Douglas merchants saw a 16.1 percent jump in taxable sales in February that may in part be attributed to inflation.
According to the Nevada Department of Taxation, the county saw $81.68 million in taxable sales in February, up more than $10 million from last year.
Figures were calculated on April 25 and reflect the final count for February.
The fiscal year that started on July 1 has seen a 9.9 percent increase to $699,904 during the first eight months.
Most of February’s increases can be tied to the Stateline casino corridor, with a 49.5 percent jump in accommodations to $3.9 million and a 40.5 percent increase in amusement, gambling and recreation to $1.6 million.
Accommodations are up 63.1 percent for the year to $31 million, up from $19 million last year.
Food services and drinking places, traditionally the county’s strongest sector, saw a 9.3 percent increase in February to $10.9 million.
Shoppers were back in stores, which saw a 2.6 percent increase in February to $8.6 million, while online shopping saw a 7.9 percent decrease to $6.6 million.
Building continued to post gains during the month, with materials and garden equipment and supplies up 25.3 percent to $6.49 million. Increased costs of building supplies may have contributed to the higher sales figures.
The closure of the county’s only auto dealership may have contributed to a dent in motor vehicle and parts dealers, dropping 12.5 percent to $4.2 million.
Furniture, appliances, and clothing all saw decreases in taxable sales during the month.
Beverage and tobacco manufacturing nearly tripled during the month to $1.8 million. February was the month before the Bently Distillery tasting room closed.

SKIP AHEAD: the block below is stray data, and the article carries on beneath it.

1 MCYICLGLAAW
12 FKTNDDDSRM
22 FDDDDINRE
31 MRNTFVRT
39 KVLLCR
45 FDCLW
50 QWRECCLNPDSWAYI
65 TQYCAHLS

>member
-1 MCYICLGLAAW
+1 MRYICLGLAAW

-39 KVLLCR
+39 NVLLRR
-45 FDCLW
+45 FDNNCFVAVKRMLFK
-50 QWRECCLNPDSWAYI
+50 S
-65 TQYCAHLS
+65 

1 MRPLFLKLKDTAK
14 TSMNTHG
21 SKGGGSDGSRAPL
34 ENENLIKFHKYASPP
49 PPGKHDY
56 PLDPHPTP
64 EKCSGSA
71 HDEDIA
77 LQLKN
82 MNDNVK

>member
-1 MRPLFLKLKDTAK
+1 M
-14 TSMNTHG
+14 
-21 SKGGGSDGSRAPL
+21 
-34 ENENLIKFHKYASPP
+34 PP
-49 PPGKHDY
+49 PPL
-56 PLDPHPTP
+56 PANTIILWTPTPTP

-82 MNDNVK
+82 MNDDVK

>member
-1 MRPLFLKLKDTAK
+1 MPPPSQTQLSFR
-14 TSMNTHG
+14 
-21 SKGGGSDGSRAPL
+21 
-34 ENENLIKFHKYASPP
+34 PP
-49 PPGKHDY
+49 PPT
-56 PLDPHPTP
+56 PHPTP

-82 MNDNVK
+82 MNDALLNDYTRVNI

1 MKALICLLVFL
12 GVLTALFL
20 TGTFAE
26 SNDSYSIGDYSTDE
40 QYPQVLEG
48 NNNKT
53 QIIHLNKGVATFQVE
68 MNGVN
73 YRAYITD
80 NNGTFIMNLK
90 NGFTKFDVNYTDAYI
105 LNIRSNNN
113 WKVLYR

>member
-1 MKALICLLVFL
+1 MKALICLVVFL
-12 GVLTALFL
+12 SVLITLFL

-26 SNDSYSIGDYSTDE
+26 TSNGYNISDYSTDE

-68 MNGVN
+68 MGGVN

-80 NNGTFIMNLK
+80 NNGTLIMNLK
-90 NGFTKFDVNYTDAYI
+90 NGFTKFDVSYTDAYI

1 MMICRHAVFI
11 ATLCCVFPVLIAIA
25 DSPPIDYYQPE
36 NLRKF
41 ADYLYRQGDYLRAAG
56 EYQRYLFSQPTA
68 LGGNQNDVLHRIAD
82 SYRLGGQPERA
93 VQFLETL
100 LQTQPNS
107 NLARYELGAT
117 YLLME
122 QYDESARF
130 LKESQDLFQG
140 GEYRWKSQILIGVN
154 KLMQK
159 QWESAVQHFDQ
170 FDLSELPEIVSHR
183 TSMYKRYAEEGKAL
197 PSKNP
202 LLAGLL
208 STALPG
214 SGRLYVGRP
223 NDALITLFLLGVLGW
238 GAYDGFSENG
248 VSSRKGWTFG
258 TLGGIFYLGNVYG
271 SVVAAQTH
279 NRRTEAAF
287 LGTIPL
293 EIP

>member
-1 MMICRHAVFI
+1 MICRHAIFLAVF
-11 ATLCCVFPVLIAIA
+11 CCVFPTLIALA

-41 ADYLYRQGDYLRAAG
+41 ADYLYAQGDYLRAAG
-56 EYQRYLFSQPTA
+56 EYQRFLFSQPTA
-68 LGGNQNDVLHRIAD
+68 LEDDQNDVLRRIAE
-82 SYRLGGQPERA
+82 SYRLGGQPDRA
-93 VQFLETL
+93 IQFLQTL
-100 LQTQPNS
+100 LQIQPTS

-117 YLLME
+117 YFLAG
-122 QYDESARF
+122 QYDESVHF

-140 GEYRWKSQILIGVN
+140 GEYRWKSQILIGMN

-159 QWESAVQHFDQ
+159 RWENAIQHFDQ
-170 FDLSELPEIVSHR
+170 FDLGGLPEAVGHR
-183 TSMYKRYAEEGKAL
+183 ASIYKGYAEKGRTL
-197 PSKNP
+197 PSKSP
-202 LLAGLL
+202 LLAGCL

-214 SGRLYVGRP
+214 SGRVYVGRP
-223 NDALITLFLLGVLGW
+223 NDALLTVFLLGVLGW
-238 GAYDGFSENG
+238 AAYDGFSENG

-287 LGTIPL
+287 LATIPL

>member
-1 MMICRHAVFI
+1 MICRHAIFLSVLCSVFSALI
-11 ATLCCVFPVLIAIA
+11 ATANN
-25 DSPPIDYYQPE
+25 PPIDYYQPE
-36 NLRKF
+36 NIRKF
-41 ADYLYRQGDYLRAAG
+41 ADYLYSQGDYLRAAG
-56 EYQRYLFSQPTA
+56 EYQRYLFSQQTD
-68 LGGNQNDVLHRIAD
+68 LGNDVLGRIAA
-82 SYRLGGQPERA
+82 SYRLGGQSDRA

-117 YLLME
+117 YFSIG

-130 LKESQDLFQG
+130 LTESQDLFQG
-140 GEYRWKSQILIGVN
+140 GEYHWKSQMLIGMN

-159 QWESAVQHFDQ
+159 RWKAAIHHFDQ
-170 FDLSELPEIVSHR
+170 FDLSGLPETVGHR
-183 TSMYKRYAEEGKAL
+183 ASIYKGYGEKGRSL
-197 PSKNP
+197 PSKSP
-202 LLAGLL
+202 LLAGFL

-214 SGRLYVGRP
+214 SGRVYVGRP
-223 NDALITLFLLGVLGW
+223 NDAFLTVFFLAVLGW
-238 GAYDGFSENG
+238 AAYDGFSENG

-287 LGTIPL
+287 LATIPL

Merchant wholesalers of durable goods saw a big jump to $10.8 million, an increase of 135 percent over last year.
Douglas County was still a guaranteed county in February, having collected $1.08 million and receiving $1.294 based on its population.
That’s expected to change soon.
Gaming numbers for the Stateline casinos saw a 5.58 percent increase in March, according to the Nevada Gaming Control Board.
The casinos raked in $25.4 million up more than $1 million from March 2021. They’re still down 4.39 percent for the year as they finish the third quarter with $176.4 million.
Most of that was due to the shutdown of the casinos during the Caldor Fire last September.
Casinos in the East Fork and Carson City townships were down 1.75 percent to $11.76 million, down from $11.97 million last year. Casinos in the two jurisdictions, which are combined are up 19.18 percent for the first three-quarters of the fiscal year to $93.25 million.
Douglas’ unemployment rate was 2.9 percent, down from 3.2 percent in February and 5.4 percent from March 2021.
The county’s workforce was at 21,432, down 1,588 from last year.